Furthermore it is preferred that in embodiments with more than one occurrence of R, all occurrences of R are selected to be the same.

In case of formula (VIII), a particularly preferred group R is ethyl.

In a preferred embodiment of the composition according to the first aspect or the pharmaceutical or diagnostic composition according to the second aspect of the invention, said cyclic compound accounts for 0.1 to 60% w/w, preferably 0.3 to 30% w/w, and more preferably for 0.5 to 15% w/w of said pharmaceutical or diagnostic composition.

In a preferred embodiment of the pharmaceutical or diagnostic composition according to the invention, component (c) on the one hand and a mixture of components (a) and (b), preferably in relative amounts as comprised in said pharmaceutical or diagnostic composition, on the other hand differ in their log P values. Preferably, the difference in log P is between 2 and 10, more preferred between 3 and 8.

The log P value is a parameter commonly used to quantify hydrophobicity.

The mass flux of a molecule at the interface of two immiscible or substantially immiscible solvents is governed by its lipophilicity. The more lipophilic a molecule is, the more soluble it is in the lipophilic organic phase. The partition coefficient of a molecule that is observed between water and n-octanol has been adopted as the standard measure of lipophilicity. The partition coefficient P of a species A is defined as the ratio P=[A]n-octanol/[A]water. A figure commonly reported is the log P value, which is the logarithm of the partition coefficient. In case a molecule is ionizable, a plurality of distinct microspecies (ionized and not ionized forms of the molecule) will in principle be present in both phases. The quantity describing the overall lipophilicity of an ionizable species is the distribution coefficient D, defined as the ratio D=[sum of the concentrations of all microspecies]n-octane/[sum of the concentrations of all microspecies]water. Analogous to log P, frequently the logarithm of the distribution coefficient, log D, is reported.

If the lipophilic character of a substituent on a first molecule is to be assessed and/or to be determined quantitatively, one may assess a second molecule corresponding to that substituent, wherein said second molecule is obtained, for example, by breaking the bond connecting said substituent to the remainder of the first molecule and connecting (the) free valence(s) obtained thereby to hydrogen(s).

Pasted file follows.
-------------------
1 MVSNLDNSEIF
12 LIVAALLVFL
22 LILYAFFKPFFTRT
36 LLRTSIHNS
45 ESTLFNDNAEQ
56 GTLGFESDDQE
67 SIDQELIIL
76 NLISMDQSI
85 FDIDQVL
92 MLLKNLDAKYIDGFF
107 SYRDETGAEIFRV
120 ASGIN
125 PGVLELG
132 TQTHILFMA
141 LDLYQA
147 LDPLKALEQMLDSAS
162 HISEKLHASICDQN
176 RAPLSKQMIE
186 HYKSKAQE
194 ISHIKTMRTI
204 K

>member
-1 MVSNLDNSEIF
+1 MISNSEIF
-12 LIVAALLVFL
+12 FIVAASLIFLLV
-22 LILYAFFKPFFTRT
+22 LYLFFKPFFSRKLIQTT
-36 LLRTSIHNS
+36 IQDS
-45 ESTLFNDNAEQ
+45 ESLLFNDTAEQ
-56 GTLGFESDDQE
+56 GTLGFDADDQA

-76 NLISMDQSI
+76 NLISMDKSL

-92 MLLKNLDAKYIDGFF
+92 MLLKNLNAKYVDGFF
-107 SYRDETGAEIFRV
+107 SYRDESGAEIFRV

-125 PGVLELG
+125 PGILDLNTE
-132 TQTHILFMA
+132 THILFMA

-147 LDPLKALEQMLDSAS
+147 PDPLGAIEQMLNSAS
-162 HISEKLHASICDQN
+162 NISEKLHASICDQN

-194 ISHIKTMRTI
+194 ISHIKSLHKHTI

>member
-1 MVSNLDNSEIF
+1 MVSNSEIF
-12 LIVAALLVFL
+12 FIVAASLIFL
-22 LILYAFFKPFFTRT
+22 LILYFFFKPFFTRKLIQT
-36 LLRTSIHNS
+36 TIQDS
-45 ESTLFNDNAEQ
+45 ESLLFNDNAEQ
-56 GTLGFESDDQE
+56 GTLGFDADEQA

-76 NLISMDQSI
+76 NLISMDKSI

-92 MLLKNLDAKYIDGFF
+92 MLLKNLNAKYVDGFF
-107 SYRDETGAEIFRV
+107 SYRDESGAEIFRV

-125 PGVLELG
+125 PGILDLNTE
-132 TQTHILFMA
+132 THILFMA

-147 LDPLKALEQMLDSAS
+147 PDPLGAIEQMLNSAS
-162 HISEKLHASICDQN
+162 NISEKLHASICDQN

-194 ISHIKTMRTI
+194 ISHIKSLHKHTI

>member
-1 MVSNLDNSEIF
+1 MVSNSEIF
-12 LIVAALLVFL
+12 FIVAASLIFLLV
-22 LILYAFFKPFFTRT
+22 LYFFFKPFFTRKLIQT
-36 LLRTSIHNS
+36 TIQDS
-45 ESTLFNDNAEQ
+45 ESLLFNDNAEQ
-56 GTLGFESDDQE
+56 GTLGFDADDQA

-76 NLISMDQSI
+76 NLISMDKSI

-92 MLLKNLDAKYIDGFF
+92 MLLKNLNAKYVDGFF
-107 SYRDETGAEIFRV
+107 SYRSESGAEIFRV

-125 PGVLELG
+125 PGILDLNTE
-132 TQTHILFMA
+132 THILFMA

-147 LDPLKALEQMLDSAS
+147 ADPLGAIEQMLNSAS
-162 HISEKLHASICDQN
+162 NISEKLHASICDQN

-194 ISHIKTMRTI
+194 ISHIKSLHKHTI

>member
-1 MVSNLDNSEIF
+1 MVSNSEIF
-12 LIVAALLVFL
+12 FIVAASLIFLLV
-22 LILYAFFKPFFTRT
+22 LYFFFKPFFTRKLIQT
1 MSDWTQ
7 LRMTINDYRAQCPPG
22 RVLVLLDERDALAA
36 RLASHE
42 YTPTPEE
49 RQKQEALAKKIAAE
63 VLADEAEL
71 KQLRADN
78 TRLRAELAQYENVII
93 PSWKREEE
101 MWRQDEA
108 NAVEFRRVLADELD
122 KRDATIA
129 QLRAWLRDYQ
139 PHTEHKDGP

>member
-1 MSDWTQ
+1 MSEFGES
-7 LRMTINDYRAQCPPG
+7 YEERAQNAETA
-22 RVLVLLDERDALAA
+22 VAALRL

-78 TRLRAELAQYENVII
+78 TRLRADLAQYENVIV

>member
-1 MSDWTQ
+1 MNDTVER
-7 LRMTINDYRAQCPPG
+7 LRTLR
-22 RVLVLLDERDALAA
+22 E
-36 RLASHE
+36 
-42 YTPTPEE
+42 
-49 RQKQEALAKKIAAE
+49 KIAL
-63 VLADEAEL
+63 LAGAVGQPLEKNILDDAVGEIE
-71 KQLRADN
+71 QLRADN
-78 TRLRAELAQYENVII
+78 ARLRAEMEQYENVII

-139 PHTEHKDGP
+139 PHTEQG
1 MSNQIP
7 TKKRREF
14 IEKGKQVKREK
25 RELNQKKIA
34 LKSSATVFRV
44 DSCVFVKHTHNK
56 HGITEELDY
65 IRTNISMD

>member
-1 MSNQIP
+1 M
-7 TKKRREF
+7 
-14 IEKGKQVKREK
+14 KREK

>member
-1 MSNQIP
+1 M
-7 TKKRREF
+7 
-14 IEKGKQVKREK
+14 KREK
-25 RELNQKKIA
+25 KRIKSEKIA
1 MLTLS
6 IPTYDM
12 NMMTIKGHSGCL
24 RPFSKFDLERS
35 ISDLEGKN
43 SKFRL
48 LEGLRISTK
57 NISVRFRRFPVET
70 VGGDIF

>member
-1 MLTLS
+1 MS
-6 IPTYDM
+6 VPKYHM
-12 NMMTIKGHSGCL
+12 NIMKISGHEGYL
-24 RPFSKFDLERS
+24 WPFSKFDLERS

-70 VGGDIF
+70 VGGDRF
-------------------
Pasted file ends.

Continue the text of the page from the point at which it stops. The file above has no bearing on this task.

Alternatively, the contribution of the substituent to the log P of a molecule may be determined. The contribution πx of a substituent X to the log P of a molecule R—X is defined as πx=log PR-X−log PR-H, wherein R—H is the unsubstituted parent compound.

Values of P and D greater than one as well as log P, log D and πx values greater than zero indicate lipophilic/hydrophobic character, whereas values of P and D smaller than one as well as log P, log D and πx values smaller than zero indicate hydrophilic character of the respective molecules or substituents.

The above described parameters characterizing the lipophilicity of the lipophilic group according to the invention can be determined by experimental means and/or predicted by computational methods known in the art (see for example Sangster, Octanol-water Partition Coefficients: fundamentals and physical chemistry, John Wiley & Sons, Chichester. (1997)).

In practice, log P, log D and πx values will vary to a certain extent according to the specific conditions under which they are measured.

It has been shown that for drugs or active agents (especially for small molecules) to have a reasonable probability of being well absorbed their log P value must not be greater than 5. The probability density of log P values of drugs on the market (see, for example, http://www.organic-chemistry.org/prog/peo/cLogP.html) shows a maximum at a log P value around 3.

In a preferred aspect of the pharmaceutical or diagnostic composition, said pharmaceutically active agent is exendin-4, parathyroid hormone (PTH), calcitonin (preferred salmon calcitonin), desmopressin and/or insulin]

In a third aspect, the present invention relates to a method of preparing a pharmaceutical or diagnostic composition according to the invention, said method comprising the following steps: (a) dissolving or homogeneously suspending a pharmaceutically or diagnostically active agent in component (c) as defined above; (b) mixing components (a) and (b) according to the invention; and (c) adding the mixture obtained in step (b) to the solution or suspension obtained in step (a); wherein steps (a) and (b) can be effected simultaneously or in any order.

This embodiment relates to the preparation of a pharmaceutical or diagnostic composition, said pharmaceutical or diagnostic composition preferably being characterized in that it has an enhanced capability of crossing cell membranes and/or crossing mucosa. The manufacture of pharmaceutical or diagnostic compositions according to the invention provides for the combining of two pre-mixed compositions. One composition is obtained in step (a) of the method of preparing a pharmaceutical or diagnostic composition according to the invention, which step yields a solution or suspension of the active agent in component (c), wherein, as further detailed herein above, said component may consist of one or more organic solvents, and may optionally comprise one or more cyclic compounds such as crown ethers as well as further optional constituents, such further constituent(s) being, for example, (an) antioxidant(s) such as N-acetyl-methionine (see also the section “step 4” of Example 1). Optional further constituents may also be Cremophor, preferably selected from Cremophor EL (polyethoxylated castor oil), Cremophor RH40 (PEG 40 hydrogenated castor oil) and Cremophor RH60.